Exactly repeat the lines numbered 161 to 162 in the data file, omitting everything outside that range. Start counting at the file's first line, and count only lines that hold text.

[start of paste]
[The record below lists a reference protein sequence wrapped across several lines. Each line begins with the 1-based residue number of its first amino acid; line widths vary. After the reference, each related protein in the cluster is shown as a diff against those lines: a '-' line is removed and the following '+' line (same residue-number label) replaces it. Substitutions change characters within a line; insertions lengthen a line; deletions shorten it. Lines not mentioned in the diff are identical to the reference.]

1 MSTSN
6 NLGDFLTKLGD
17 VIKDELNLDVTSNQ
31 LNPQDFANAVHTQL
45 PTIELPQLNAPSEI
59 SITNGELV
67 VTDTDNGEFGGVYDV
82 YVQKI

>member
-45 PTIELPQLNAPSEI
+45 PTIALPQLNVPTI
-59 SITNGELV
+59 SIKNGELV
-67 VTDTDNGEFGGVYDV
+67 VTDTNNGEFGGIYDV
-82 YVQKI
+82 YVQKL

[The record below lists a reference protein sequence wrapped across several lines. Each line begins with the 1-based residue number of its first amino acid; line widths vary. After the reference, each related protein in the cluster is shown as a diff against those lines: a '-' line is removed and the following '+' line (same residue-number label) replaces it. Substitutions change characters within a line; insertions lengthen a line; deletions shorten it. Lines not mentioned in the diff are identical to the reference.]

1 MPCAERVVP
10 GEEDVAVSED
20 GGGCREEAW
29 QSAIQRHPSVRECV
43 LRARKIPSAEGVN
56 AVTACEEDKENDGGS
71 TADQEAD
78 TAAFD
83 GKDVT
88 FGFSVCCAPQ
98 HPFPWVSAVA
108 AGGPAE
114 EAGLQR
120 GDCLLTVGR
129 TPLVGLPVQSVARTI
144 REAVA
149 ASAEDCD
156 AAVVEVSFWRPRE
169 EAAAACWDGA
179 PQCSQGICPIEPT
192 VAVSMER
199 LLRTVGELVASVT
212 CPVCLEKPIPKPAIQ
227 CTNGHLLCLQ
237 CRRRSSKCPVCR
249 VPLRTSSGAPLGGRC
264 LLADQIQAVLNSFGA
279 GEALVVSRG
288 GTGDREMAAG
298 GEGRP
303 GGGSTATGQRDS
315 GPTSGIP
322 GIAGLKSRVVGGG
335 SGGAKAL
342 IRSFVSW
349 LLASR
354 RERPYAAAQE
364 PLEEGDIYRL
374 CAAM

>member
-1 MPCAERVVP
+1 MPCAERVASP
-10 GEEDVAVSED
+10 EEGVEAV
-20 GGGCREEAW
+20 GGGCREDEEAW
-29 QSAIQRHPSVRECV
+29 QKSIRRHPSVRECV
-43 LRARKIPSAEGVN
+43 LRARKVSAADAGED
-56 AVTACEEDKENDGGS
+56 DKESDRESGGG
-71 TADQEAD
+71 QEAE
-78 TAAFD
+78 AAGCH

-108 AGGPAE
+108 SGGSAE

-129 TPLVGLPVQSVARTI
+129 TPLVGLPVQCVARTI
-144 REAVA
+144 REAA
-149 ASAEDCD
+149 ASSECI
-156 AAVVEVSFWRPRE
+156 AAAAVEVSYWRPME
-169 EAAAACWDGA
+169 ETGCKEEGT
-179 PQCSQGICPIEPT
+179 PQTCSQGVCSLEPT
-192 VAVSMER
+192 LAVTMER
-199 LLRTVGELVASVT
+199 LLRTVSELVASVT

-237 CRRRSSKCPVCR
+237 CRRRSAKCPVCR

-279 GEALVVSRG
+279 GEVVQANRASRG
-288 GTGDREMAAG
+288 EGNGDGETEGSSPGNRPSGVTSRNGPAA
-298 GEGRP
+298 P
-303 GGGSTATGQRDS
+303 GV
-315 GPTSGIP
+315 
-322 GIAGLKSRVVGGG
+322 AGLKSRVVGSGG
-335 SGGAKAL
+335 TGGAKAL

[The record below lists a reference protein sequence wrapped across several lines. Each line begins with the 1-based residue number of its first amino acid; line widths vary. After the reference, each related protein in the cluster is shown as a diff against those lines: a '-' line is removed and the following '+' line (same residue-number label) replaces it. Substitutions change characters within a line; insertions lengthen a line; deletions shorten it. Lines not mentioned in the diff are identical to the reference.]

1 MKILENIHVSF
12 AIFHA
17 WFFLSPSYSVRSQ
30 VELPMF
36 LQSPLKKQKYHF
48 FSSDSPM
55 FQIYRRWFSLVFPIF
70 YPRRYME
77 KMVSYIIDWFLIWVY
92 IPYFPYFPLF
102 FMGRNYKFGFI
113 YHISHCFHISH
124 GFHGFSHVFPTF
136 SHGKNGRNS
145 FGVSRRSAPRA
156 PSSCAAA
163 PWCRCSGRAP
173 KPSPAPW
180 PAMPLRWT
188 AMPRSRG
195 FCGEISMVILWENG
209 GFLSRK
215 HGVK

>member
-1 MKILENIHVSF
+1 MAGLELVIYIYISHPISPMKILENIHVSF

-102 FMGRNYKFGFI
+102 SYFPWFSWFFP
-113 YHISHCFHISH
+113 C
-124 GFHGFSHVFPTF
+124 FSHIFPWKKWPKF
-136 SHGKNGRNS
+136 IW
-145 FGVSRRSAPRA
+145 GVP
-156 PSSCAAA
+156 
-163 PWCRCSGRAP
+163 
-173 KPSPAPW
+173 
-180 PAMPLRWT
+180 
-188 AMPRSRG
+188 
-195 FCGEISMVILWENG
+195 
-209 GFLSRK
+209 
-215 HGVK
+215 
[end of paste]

-215 HGVK
+215 